herald

Monday 16 July 2018

'We can't cope' - flu surge to hit hospitals

Patient numbers in hospitals continue to rise
Patient numbers in hospitals continue to rise

More misery for patients on trolleys looms this week as the number of people with flu rises rapidly.

A surge in patient numbers in overcrowded hospitals continued over the weekend.

The reopening of schools today after the holidays is also expected to cause a big increase in flu cases in the coming days.

The HSE reported 330 patients were on trolleys in emergency departments yesterday morning. But the overall number of patients on trolleys was significantly higher because those on trolleys in wards were not counted, said the Irish Nurses and Midwives Organisation president Phil Ni Sheaghdha.

A top emergency medicine consultant warned that the Irish hospital system was not able to cope with big surges in patient numbers.

Capacity

"What we don't have in the Irish health care system is any surge capacity," Dr Emily O'Conor, president of the Irish Association for Emergency Medicine, said. "I was criticised for saying that emergency departments are working at 100pc capacity because we are actually working at 200pc and 300pc capacity all year round.

"But when any surge occurs, be it influenza or something else, there is no ability for the system to access extra capacity. We can't cope with any surge in the system. A surge is happening at the moment with flu," said Dr O'Conor.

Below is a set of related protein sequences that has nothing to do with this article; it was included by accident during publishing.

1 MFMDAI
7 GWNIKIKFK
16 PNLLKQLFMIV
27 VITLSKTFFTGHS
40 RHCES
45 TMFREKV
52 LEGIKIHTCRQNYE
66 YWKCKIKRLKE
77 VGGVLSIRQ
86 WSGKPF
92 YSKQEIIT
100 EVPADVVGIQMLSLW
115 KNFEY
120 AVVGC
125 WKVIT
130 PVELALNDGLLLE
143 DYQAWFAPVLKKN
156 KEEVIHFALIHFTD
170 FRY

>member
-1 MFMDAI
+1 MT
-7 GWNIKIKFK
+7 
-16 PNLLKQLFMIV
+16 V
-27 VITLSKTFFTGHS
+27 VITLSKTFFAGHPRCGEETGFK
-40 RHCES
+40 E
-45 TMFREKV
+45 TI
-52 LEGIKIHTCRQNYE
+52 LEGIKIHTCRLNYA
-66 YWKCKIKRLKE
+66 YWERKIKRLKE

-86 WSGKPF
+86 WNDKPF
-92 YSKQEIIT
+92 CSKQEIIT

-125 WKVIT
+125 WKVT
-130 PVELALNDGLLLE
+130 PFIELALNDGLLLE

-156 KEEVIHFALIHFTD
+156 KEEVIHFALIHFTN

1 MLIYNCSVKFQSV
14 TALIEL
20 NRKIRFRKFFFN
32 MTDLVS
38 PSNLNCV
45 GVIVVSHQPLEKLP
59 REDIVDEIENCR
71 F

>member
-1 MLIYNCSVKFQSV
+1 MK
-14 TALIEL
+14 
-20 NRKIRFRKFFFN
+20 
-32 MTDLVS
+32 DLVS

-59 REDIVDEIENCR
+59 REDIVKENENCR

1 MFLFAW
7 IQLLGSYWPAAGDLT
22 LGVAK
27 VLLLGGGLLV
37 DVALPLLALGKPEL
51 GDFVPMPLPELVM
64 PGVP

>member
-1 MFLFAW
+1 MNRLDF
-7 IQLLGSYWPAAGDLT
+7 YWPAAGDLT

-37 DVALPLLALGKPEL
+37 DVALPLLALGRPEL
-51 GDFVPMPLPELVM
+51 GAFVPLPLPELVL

She is an emergency medicine consultant at Connolly Hospital in Blanchardstown in Dublin.

"The concerns of my paediatric emergency medicine colleagues would be that influenza doesn't really hit our paediatric population until the schools go back."

Meanwhile, the Irish Pharmacy Union (IPU) said that HSE advice to go to your pharmacist rather than attending a GP for a common illness was "ironic" as medical card holders cannot reimburse non-prescription drugs without first visiting a GP for a prescription.

The IPU is critical that a pharmacy-based minor-ailment scheme, which would allow medical card holders to purchase over-the-counter remedies without visiting their GP, did not commence nationwide after it was first piloted in 2016.

"All last week with the flu upsurge, GPs and hospitals more overcrowded than ever, the HSE has been tweeting that people should look after themselves or go to a pharmacy instead of GP, and it seems ironic because, if you have a medical card, you can't actually get anything unless you have a prescription from a GP," said general secretary of the IPU Darragh O'Loughlin.

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